Cedars-Sinai investigators suggest it may be helpful to keep an eye on patients with underlying health issues after COVID-19 vaccination to monitor for post-vaccine POTS, a condition that causes an abnormal increase in heart rate after standing or sitting up.

A new research study from the Smidt Heart Institute at Cedars-Sinai aimed to understand the possible connection between COVID-19 vaccination and a difficult-to-diagnose heart condition called postural orthostatic tachycardia syndrome, or POTS

The study found that patients who were immunized with a COVID-19 mRNA vaccination and then went on to have new or exacerbated POTS all had preexisting conditions that can lead to a POTS diagnosis.

POTS is associated with nervous system dysfunction and causes an abnormal increase in heart rate after standing or sitting up. It used to affect primarily women of childbearing age. However, for POTS cases that developed during the COVID-19 pandemic, men were equally affected.

“We were surprised when all the patients in our small cohort already had conditions that could make them more likely to develop POTS even without vaccination, such as palpitations, fast heart rates, orthostatic intolerance, hypermobile joints, asthma, systemic lupus, fainting, and chronic abdominal pain,” says Peng-Sheng Chen, MD, the corresponding author of the study and an international expert on the condition who leads one of only a few specialty clinics on the syndrome in the nation, in a release. 

The observational study, published in Heart Rhythm and presented during the American Heart Association Scientific Sessions, analyzed data from 10 patients treated at the Cedars-Sinai multidisciplinary POTS clinic between July 2021 and June 2022. When provided guideline-directed care, all study participants reported an improvement in their POTS condition.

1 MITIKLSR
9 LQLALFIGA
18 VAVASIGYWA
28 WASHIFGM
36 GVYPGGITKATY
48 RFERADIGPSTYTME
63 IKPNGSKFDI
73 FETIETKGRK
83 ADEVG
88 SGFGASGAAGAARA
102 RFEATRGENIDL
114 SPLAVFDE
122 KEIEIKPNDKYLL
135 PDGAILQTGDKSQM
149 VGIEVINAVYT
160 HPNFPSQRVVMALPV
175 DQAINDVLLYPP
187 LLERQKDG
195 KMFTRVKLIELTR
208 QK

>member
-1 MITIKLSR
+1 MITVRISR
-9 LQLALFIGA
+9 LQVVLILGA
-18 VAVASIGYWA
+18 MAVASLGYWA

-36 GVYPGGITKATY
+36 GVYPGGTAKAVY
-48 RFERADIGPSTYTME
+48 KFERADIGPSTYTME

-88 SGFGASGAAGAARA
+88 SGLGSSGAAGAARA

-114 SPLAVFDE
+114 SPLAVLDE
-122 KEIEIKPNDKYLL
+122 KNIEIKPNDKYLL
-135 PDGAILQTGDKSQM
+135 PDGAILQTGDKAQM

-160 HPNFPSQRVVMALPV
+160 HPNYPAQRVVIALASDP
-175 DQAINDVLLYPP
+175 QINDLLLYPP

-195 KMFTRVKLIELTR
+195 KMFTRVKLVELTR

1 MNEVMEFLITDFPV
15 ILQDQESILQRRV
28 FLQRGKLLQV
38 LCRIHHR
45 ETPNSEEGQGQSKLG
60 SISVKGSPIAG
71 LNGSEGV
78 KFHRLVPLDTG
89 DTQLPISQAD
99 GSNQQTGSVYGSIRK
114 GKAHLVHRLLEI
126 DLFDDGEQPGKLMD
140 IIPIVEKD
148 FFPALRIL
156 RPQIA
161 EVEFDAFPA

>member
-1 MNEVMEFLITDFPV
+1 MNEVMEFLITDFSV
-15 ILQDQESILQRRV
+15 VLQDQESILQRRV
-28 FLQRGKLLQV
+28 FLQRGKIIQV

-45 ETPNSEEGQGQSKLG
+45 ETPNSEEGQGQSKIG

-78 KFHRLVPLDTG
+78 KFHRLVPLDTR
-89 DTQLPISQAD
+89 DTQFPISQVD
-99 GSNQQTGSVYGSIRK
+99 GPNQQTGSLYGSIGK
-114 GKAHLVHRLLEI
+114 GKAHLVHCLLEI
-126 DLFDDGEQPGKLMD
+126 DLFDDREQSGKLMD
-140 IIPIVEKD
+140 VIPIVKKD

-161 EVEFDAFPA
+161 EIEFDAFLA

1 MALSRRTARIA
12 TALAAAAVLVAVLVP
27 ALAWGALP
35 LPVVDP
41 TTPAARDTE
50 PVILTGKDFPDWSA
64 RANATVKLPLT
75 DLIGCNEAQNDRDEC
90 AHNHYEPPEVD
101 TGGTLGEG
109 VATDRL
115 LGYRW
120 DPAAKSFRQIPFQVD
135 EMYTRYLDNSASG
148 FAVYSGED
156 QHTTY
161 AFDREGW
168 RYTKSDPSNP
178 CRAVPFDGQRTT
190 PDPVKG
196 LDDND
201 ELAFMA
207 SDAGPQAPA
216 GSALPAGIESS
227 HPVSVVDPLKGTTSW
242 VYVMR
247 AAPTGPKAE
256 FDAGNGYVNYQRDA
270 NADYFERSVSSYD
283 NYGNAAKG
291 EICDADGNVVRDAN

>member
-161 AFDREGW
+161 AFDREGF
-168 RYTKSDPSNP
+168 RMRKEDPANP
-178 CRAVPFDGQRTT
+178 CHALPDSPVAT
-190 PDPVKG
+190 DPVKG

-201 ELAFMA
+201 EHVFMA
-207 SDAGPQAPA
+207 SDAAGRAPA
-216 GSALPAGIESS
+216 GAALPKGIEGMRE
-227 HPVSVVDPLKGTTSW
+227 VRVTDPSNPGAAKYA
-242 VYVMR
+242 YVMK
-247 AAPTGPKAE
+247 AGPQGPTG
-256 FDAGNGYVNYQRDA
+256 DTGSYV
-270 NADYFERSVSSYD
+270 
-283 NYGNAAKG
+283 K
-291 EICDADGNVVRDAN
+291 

Although there is an association between POTS and COVID-19 vaccination, a previous study of patient data across the Cedars-Sinai Health System found that patients diagnosed with COVID-19 were five times more likely to develop the cardiac condition after infection than after vaccination.

“COVID-19 infection itself seems to be either causing or unmasking a startling amount of POTS or POTS-like conditions globally,” says Debbie L. Teodorescu, MD, a cardiology fellow at the Smidt Heart Institute and first author of the study, in a release. “In our cohort, most patients responded well to treatment, but a subsequent COVID-19 infection tended to bring significant setbacks in recovery. That is why we urge all patients to be meticulous about avoiding COVID-19.”

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